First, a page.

It refers to the ability to access the Web and its contents by all people regardless of the disability (physical, intellectual or technical) that they present or those that derive from the context of use (technological or environmental). This quality is intimately related to usability.
When websites are designed with accessibility in mind, all users can access content in equal conditions. For example, when a site has a semantically correct XHTML code, an alternative equivalent text is provided to the images and the links are given a meaningful name, this allows blind users to use screen readers or Braille lines to access the contents . When videos have subtitles, users with hearing difficulties can fully understand them. If the contents are written in simple language and illustrated with diagrams and animations, users with dyslexia or learning problems are better able to understand them.
If the size of the text is large enough, users with visual problems can read it without difficulty. Similarly, the size of the buttons or the appropriate active areas can make it easier for users who can not control the mouse accurately. If you avoid the actions that depend on a specific device (press a key, click with the mouse) the user can choose the device that suits him best.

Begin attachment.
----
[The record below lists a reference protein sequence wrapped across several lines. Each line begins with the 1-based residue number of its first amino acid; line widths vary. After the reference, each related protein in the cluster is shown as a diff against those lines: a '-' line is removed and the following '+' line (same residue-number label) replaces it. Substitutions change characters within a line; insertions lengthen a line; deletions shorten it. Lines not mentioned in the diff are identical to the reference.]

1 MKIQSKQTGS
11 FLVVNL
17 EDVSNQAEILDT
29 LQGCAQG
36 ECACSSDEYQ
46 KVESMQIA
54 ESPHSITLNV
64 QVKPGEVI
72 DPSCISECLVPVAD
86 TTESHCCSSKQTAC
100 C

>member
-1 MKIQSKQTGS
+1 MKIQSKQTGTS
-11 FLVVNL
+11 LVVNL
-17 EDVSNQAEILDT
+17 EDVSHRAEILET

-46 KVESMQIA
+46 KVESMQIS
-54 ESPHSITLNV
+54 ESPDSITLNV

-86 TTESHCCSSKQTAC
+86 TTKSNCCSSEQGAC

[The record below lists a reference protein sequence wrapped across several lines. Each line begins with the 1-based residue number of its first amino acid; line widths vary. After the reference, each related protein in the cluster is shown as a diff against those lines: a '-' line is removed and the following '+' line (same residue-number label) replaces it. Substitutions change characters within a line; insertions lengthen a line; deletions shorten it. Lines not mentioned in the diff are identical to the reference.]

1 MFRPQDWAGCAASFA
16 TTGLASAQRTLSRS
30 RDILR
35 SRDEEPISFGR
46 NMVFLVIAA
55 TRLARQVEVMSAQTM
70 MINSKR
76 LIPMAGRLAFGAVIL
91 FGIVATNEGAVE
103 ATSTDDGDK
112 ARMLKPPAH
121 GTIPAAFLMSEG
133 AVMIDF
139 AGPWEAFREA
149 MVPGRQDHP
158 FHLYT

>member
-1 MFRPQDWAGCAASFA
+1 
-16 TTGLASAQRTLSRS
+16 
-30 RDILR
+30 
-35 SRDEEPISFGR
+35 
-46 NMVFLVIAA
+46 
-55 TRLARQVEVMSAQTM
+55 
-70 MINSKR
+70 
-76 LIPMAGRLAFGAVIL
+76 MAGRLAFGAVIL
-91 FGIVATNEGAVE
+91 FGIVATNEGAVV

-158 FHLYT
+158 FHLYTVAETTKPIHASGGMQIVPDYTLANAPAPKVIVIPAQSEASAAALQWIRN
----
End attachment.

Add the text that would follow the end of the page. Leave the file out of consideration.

The limitations in the accessibility of the websites can be:
– Visual: In its different degrees, from low vision to total blindness, in addition to problems to distinguish colors (Daltonism).
– Motrs: Difficulty or the impossibility of using the hands, including tremors, muscle slowness, etc., due to diseases such as Parkinson’s, muscular dystrophy, cerebral palsy, amputations …
– Auditory: Deafness or hearing deficiencies.
– Cognitive: Learning difficulties (dyslexia, dyscalculia, etc.) or cognitive disabilities that affect memory, attention, logical abilities, etc.
Web accessibility guidelines
The highest body within the Internet hierarchy that is responsible for promoting accessibility is the World Wide Web Consortium (W3C), especially its Web Accessibility Initiative (WAI) working group. In 1999, WAI published version 1.0 of its Web accessibility guidelines. With the passage of time they have become an internationally accepted reference. In December 2008, WCAG 2.0 was approved as an official recommendation.
These guidelines are divided into three blocks:
– Guidelines for Web Content Accessibility (WCAG) They are addressed to webmasters and indicate how to make the contents of the website accessible.
-Accessibility Guidelines for Authoring Tools (ATAG) They are aimed at software developers who use webmasters, so that these programs facilitate the creation of accessible sites
-Accessibility Guidelines for User Agents (UAAG) They are aimed at the developers of User Agents (browsers and similar), so that these programs provide all users with access to Web sites.